Well, the Synology was still not showing up in Nautilus. I searched the manual for "target," in case that was the missing ingredient. The User's Guide (p. 41) explained, "An iSCSI Target is like a connection interface . . . . [A]ll the LUNs mapped to the iSCSI Target are virtually attached to the client's operation [sic] system." So apparently I would map my three LUNs to a target, and Ubuntu would see the target. As the manual advised, I went into Synology's Storage Manager > iSCSI Target > Create. There was an option to enable CHAP authentication, where the server would verify the client's identity. I went with that. I didn't go further and enable two-way authentication; I didn't need the computer to verify that it was contacting the right NAS unit. I mapped all three LUNs to a single target.
In Edit > Advanced, I had an option to have it calculate CRC checksums for header and data digests. The purpose would be to reduce or prevent data corruption. The calculation would burden the CPU in the NAS, but I suspected the cabling would be more of a bottleneck than the processor nonetheless. One post said that CRC might be a good idea for data traveling through a router, as would be the case here. A year-old VMware webpage pertaining to a different VMware product (ESX) said that data digest for iSCSI was not supported on Windows VMs. I decided to start out with these checksum items turned on, and see what the performance was like. I also had options pertaining to maximum receive and send segment bytes. The manual didn't seem to have anything on that, and nothing popped out in several different Google searches. I decided to leave those at their default values of 262144 and 4096, respectively.
I still didn't see the Synology in Nautilus, but now (as I viewed p. 72 of the manual) I believed that was probably because I had not enabled my own username (ray) to have access. In Synology's Control Panel > User, I added that username and gave myself full read/write access to the LUNs. But then, whoa, on the next page, the User's Guide said that, to allow a Linux client to access a shared folder, I would have to go into Control Panel > Shared Folders > select the folder > NFS Privileges > Create and set up an NFS rule. The first box there called for Hostname or IP. It looked like the best way to identify the client would be by its IP address. What was the IP address of my Ubuntu computer? Zetsumei said I should type "/sbin/ifconfig" in Terminal. I did that and got a bunch of information regarding eth0, lo, vmnet1, and vmnet8. Same thing if I just typed "ifconfig -a." A search didn't shed any light. The number for eth0 came first and looked most familiar, so I tried that, with no mapping and asynchronous enabled. This still didn't produce anything in Nautilus, so I thought probably I should have mapped. But to what? The only options were "Map to admin" or "Map to guest." How about "Map to ray"?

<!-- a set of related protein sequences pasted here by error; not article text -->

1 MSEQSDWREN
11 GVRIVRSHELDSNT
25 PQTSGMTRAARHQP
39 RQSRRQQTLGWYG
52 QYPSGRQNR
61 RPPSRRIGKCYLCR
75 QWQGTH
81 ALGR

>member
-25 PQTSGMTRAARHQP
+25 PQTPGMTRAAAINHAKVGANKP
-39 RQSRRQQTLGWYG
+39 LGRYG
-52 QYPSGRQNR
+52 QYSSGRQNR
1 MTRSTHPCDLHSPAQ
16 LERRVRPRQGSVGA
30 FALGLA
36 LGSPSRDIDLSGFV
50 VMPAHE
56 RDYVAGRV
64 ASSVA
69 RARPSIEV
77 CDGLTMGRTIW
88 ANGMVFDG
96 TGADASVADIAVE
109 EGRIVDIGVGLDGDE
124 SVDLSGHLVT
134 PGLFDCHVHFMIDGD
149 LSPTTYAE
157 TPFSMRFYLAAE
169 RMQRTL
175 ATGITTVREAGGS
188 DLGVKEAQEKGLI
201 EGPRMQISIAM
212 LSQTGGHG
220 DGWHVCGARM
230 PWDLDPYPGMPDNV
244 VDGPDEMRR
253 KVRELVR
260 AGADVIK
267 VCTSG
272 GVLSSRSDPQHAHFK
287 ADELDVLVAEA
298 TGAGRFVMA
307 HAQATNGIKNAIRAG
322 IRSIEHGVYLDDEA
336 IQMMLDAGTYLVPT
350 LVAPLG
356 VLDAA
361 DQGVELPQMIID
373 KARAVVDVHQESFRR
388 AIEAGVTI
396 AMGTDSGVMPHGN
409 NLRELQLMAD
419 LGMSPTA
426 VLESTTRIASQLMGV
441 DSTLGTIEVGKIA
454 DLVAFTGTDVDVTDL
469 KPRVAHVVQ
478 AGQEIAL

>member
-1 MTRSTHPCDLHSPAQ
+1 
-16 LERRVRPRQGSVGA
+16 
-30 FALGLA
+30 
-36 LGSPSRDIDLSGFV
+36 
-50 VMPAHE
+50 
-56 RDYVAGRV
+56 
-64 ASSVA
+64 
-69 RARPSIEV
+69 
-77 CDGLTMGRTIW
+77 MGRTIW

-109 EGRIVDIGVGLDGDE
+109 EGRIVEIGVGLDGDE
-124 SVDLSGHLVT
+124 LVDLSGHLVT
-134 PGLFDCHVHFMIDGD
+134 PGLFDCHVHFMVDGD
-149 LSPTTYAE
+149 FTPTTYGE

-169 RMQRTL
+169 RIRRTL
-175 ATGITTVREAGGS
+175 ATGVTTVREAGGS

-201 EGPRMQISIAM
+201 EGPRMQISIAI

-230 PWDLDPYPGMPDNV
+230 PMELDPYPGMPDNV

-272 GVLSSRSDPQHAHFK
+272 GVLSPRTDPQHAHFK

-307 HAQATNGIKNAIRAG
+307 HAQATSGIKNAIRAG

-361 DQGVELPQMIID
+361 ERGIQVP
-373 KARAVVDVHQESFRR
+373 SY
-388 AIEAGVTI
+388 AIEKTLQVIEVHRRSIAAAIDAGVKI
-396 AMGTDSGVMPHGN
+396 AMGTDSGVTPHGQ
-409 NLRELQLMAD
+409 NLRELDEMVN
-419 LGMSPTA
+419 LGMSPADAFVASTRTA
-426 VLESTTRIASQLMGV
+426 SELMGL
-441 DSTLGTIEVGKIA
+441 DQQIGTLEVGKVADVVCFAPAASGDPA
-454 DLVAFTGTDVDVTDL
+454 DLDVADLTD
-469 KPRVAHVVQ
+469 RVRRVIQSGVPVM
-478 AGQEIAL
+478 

A search of the Synology website led to a thread that yielded more questions than answers. For the first time, the thought crossed my mind that the quality of the Synology organization was possibly not as gold-plated as I had hoped or imagined. Surely the manual could have been clearer; surely, at these prices, the people posting these questions deserved some enlightenment. At any rate, links in that thread led to one of those multiyear Ubuntu discussions, this one dealing particularly with NFS. It seemed I should focus on learning about NFS; among other things, some posters felt that it was far better than Samba for sharing files and folders.
So I did a search and found a recent webpage promising to show me how to set up NFS. I guessed that the real problem might be on the client side, so I started with that part of the webpage. First off, they wanted me to install some packages: portmap, nfs-common, and autofs. A check of Synaptic told me that Synology had not installed these. After installing them, I looked in the manual for the Synology IP address. On page 161 (after many references to the IP address), the manual said that I could find it in Main Menu > System Information -- not, that is, in Control Panel. The IP address it gave was, however, the same as the default entry it showed in Control Panel > Network > Use manual configuration; it was not the number shown in the DNS Server box. So in the client, following the instructions on that webpage about NFS, I typed "sudo gedit /etc/hosts.deny" and added a line that said "portmap : ALL." Then I typed "sudo gedit /etc/hosts.allow" and added a line that said "portmap : [Synology IP address]," using the address I had just found in Main Menu > System Information. Next, I typed "sudo gedit /etc/hosts" and added a line near the top that said "[Synology IP address] [Synology Server Name]," in the same format as the other lines there. (The server name was shown in Main Menu > System Information.)